Gmail update’s cool new feature

GOOGLE has given its email service, Gmail, its biggest makeover to date giving users a slew of new features.

Many new additions to Gmail - which is used by 1.4 billion people worldwide - are focused on bolstering user privacy and giving users more control over the emails they send. It's designed to be better at managing tasks and ensuring the security of content shared over the service.

The revamped Gmail has "a brand new look on the web, advanced security features, new applications of Google's artificial intelligence and even more integrations with other G Suite apps," the company's vice president of product management David Thacker said in a blog post.

Arguably the most exciting feature is the fact that you can now send emails that self-destruct - just like Mark Zuckerberg!

A "confidential mode" promises to let people send messages with expiration dates and block them from being forwarded, copied, downloaded or printed. Of course people could still take a screenshot of the email but the new feature is supposed to prevent people from accidentally forwarding on the email to other people.

As well as adding a self destructive timer, messages can now be revoked after being sent, Mr Thacker said, meaning you will be able to reel back the e-mail slagging off your boss which you accidentally sent to the entire office.

In another boost to user security, senders can also require that a code delivered by text message be entered before an email can be viewed by the recipient.

"Because you can require additional authentication via text message to view an email, it's also possible to protect data even if a recipient's email account has been hijacked while the message is active," Mr Thacker said.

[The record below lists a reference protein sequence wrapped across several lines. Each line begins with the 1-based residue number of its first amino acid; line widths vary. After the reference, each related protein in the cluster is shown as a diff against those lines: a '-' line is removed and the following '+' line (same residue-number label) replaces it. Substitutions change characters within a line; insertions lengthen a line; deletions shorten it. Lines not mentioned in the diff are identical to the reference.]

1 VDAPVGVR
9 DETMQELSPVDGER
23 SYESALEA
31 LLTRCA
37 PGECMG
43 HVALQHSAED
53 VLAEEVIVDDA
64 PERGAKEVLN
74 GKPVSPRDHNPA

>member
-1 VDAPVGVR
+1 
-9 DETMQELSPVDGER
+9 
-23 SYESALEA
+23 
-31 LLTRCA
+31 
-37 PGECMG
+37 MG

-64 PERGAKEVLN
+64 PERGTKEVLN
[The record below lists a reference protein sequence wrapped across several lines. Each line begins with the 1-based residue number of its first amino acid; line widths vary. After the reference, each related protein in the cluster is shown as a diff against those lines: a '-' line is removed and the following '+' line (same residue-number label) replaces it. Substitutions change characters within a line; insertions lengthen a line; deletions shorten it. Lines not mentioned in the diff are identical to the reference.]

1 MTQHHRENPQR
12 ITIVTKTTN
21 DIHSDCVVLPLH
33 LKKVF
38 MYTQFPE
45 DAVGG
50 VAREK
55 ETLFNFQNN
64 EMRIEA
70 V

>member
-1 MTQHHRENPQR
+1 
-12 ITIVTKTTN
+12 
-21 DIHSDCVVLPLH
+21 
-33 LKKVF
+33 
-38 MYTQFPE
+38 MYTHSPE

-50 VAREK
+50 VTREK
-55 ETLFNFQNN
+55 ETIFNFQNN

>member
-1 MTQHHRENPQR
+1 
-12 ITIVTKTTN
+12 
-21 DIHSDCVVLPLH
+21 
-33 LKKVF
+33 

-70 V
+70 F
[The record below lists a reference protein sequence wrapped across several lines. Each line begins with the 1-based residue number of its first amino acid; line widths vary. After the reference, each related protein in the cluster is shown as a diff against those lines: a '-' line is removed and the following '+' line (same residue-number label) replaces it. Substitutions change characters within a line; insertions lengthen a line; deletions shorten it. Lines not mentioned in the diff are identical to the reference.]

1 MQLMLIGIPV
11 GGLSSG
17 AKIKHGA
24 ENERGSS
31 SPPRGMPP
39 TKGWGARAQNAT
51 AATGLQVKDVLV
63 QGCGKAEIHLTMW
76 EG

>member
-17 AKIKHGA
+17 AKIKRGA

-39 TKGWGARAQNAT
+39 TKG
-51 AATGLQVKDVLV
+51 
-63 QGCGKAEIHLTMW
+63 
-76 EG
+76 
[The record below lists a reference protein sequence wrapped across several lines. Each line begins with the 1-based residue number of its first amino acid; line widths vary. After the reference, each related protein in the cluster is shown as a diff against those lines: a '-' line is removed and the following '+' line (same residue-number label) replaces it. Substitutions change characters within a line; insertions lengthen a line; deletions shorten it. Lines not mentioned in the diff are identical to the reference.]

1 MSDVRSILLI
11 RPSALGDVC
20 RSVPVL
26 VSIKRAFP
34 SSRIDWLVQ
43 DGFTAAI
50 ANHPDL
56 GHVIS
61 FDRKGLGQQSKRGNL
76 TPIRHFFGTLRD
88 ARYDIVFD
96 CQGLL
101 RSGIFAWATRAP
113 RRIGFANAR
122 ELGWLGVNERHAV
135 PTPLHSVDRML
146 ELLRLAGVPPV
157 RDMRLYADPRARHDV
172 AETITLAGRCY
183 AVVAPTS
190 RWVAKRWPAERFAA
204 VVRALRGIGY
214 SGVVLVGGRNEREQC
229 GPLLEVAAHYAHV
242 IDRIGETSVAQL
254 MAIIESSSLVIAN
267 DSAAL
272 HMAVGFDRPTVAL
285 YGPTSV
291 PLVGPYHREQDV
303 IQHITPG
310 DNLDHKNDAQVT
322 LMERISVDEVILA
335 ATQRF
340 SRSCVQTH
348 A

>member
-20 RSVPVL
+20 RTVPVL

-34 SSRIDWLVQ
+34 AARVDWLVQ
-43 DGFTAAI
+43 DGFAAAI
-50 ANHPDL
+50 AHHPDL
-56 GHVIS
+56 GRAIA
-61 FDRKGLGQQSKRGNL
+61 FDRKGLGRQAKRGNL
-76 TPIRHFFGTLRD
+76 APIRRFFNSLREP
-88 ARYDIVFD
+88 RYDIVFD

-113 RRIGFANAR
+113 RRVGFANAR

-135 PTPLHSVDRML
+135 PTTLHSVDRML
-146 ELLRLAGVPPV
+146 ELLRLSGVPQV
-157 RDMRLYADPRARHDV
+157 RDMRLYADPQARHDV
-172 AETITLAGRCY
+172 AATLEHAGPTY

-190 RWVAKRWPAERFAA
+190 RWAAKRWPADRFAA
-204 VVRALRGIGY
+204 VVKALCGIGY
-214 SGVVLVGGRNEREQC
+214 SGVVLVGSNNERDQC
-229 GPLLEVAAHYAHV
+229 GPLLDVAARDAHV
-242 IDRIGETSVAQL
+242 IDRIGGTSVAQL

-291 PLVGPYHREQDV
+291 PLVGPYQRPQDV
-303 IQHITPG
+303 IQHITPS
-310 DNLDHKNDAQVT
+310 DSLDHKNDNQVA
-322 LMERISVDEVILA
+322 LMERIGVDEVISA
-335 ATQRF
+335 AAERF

It's easy to see how such a feature would be welcomed by journalists dealing with confidential sources, corporate execs sharing trade secrets over email, or perhaps even those looking to arrange an adulterous meeting.

Confidential mode will begin to roll out to personal Gmail users and a limited number of G Suite customers in coming weeks, Google said.

The tech giant is flaunting its AI chops in the update and will rely more heavily on artificial intelligence to improve the user experience and help fight against phishing attacks. When hackers try to trick people into clicking a malicious link in an email, if Google's machine learning algorithm is triggered it will display a large red banner (or yellow depending on the risk) within the suspicious email that reads: "This message seems dangerous."

Gmail's AI systems - which it dubs "Google magic" - are regularly scanning your inbox for cues about your behaviour and will nudge you when it thinks you've let an important email slip through the cracks.

Gmail will also scan your messages and give you automated reply suggestions at the click of a button, along the lines of those added to a mobile version of the email service last year.

"Smart Reply processes hundreds of millions of messages daily and already drives more than 10 per cent of email replies on mobile," Google said.

The desktop update also includes a "snooze" feature which you might appreciate when you're really busy. It gives users the option to resurface emails at a later date - either in a few hours, a day, later in the week, or next week etc. The idea is that you can keep your inbox tidy and organised without missing important messages when you don't have the time to keep an eye on everything.

"Gmail can also recommend when to unsubscribe from mailing lists," Mr Thacker said. "Using intelligence, unsubscribe suggestions appear based on cues like how many emails you get from a sender and how many of them you actually read."

If you're looking at your Gmail and it looks the same, that's because it is. The update will roll out to everyone in the coming months but if you want it now you can click the gear icon in the top right corner. If the update is available on your account, you will see an option to "Try the new Gmail" up the top.

Otherwise sit back and start thinking of all the secret, self-destructing emails you want to send.


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